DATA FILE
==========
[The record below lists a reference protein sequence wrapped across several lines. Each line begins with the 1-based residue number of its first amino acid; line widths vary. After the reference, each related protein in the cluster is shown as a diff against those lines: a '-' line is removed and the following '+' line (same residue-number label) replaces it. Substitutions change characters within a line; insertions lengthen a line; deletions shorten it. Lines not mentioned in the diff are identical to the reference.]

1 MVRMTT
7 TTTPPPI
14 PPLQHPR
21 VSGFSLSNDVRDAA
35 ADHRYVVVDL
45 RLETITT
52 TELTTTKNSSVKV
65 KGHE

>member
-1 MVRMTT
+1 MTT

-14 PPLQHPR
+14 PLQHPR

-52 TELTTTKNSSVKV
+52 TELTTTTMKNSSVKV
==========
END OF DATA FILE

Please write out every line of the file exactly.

[The record below lists a reference protein sequence wrapped across several lines. Each line begins with the 1-based residue number of its first amino acid; line widths vary. After the reference, each related protein in the cluster is shown as a diff against those lines: a '-' line is removed and the following '+' line (same residue-number label) replaces it. Substitutions change characters within a line; insertions lengthen a line; deletions shorten it. Lines not mentioned in the diff are identical to the reference.]

1 MVRMTT
7 TTTPPPI
14 PPLQHPR
21 VSGFSLSNDVRDAA
35 ADHRYVVVDL
45 RLETITT
52 TELTTTKNSSVKV
65 KGHE

>member
-1 MVRMTT
+1 MTT

-14 PPLQHPR
+14 PLQHPR

-52 TELTTTKNSSVKV
+52 TELTTTTMKNSSVKV